We're just back from Mull, a trip with family and friends. Here's one take, another follows in the next issue of OE
The crossing was calm
There is nowhere else like the west coast of Scotland - a mix of the familiar and offworld. Even the shorter water crossings feel like stepping over a threshold.
At Pennyghael the weather was neither here nor there
We spent the night at Uisken beach, I put the kettle on for Ben. The eclipse was not watched but felt. An involuntary rising anxiety as the light diminished, a sense of relief as it returned. The sea stilled.
I met this woman on Iona. She'd come from coast to coast, from Worthing to be precise. Here she is going into the oldest chapel on the island, her very own pilgrimage.
The mighty burg, the eagle's lair, from the Abbey garden. St. Columba was apparently the first to use St. John's Wort as a curative for the disturbed. Iona is marginal, and well described by my friend Tim as 'a thin place'.
Golden hour was pretty golden on our return from Ben More. The straight up and down way... but all for one and one for all, everyone came through the inversion. The little one snored all the way up in the backpack.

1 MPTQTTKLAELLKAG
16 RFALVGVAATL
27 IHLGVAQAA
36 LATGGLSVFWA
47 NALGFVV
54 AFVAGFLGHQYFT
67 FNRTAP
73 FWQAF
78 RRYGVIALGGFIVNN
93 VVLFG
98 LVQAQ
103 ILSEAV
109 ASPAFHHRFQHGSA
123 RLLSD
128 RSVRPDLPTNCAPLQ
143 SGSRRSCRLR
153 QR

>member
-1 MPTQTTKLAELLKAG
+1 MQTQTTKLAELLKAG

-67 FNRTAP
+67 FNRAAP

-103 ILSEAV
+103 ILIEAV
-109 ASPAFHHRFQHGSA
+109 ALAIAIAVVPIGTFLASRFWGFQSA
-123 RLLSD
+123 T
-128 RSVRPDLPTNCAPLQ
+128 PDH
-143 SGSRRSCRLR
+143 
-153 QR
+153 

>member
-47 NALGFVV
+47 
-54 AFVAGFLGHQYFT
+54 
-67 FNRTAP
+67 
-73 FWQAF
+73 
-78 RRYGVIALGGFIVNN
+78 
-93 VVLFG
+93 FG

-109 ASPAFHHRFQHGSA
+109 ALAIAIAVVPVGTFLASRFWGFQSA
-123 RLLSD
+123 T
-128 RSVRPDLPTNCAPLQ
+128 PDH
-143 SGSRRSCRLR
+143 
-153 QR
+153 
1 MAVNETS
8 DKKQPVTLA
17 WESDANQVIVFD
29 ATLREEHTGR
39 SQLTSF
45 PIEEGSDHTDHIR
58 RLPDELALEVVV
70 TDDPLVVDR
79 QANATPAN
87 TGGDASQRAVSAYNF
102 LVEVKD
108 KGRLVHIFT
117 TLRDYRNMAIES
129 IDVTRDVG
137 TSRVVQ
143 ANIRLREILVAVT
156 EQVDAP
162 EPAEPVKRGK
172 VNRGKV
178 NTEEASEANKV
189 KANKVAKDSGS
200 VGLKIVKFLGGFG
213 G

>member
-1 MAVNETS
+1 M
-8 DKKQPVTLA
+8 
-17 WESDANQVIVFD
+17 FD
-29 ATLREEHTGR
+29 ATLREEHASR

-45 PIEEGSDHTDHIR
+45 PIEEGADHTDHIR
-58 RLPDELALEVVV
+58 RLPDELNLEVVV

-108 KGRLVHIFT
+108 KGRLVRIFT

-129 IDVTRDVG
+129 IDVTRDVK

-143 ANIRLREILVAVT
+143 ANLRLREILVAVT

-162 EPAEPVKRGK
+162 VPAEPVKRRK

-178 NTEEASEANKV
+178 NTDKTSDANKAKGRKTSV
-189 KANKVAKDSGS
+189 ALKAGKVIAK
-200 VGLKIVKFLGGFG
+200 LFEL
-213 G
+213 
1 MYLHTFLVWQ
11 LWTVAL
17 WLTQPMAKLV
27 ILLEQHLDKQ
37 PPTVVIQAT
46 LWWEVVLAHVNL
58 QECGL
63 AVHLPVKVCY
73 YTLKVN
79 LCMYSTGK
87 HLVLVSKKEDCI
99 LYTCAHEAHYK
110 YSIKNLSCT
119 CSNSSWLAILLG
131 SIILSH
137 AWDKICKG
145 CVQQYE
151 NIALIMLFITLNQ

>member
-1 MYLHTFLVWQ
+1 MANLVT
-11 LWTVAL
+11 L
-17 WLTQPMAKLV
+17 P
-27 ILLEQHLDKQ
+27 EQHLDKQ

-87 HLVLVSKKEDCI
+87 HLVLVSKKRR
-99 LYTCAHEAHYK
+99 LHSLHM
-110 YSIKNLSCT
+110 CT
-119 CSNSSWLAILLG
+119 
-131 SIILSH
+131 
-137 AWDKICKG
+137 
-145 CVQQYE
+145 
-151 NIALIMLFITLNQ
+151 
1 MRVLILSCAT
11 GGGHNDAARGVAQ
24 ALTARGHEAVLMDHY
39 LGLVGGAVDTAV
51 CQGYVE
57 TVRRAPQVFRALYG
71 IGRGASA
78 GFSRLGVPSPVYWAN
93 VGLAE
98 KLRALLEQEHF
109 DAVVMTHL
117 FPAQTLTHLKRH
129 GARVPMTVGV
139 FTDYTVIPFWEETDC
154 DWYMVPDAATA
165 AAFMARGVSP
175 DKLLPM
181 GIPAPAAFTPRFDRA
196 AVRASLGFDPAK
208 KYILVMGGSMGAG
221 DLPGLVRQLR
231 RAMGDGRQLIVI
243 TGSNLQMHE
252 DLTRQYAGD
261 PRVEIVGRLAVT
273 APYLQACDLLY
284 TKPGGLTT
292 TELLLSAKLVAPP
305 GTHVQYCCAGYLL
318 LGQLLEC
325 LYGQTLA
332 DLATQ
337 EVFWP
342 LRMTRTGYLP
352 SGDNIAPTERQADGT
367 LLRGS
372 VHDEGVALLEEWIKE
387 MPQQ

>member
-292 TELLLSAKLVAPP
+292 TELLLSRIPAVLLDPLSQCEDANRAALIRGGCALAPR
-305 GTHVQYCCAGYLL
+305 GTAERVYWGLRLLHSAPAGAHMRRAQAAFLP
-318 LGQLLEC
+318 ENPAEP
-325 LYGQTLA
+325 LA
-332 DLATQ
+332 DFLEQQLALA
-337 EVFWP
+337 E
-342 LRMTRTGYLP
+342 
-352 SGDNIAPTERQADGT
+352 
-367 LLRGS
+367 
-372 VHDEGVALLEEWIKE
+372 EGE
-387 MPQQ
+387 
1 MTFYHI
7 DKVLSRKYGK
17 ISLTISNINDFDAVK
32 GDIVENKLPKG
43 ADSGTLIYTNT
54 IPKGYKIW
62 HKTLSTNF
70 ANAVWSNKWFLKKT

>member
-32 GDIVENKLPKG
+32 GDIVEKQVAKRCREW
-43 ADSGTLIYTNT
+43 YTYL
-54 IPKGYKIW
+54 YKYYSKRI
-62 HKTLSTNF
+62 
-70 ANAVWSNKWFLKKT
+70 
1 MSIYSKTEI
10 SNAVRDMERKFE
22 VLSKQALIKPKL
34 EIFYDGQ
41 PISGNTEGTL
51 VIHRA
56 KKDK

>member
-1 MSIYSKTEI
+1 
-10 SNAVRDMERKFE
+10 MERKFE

At the head of Loch Na Keal, looking towards the Ben, a photo snatched on the way to somewhere else.
Like the bow of a ship on the edge of the world. Rugged coastal walking to the Whisky cave.
The Treshnish Isles, the Dutchman's Cap on the left. We knew we'd arrived at the correct inlet for the cave when the centre of the cap aligned with the tip of the island in front of it. The Whisky Still was still in place, sunk deep enough to hide the fire from prying eyes, now surrounded by a salad of washed up plastic. Crackaig must have been the best party town in the north until Typhoid ruined their day.
Beached giants on the road to Craignure under bright spring skies
And Eagle Island's parting shot - a Duart Castle silhouette taken from the ferry, another shower on the hills behind.